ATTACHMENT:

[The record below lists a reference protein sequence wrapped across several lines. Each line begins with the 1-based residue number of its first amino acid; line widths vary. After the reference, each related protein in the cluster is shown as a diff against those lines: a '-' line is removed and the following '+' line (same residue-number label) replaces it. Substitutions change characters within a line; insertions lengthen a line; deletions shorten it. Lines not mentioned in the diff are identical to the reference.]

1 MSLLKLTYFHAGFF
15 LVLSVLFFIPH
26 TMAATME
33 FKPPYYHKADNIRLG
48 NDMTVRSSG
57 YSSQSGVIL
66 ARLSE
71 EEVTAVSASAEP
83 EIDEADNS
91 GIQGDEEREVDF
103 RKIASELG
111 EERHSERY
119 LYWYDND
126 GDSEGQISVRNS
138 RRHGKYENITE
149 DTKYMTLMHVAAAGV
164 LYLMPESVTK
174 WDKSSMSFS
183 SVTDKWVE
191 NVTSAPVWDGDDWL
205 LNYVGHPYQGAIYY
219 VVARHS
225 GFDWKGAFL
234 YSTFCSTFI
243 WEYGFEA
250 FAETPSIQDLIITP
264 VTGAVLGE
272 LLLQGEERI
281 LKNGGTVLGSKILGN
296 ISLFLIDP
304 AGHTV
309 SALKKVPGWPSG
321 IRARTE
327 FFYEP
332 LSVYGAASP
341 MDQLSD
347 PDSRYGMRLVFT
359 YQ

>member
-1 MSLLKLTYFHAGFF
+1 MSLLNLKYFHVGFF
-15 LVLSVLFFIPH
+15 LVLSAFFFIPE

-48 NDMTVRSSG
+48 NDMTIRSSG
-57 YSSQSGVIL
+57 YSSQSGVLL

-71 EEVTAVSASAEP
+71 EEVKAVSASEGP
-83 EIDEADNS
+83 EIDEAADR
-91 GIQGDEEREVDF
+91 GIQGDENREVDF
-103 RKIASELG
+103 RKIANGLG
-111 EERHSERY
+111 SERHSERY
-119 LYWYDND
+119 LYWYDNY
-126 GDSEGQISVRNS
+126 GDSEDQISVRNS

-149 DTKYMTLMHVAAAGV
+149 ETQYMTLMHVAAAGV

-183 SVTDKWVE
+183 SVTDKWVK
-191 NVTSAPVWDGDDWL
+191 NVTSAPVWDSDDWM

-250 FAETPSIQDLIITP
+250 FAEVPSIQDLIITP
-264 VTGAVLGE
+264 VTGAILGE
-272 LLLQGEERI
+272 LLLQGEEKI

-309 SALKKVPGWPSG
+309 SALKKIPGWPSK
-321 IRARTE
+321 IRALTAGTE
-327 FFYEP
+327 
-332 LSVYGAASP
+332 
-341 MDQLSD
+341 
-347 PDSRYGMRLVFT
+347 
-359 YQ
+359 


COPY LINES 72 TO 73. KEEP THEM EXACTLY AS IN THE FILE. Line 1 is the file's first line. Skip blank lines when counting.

+264 VTGAILGE
-272 LLLQGEERI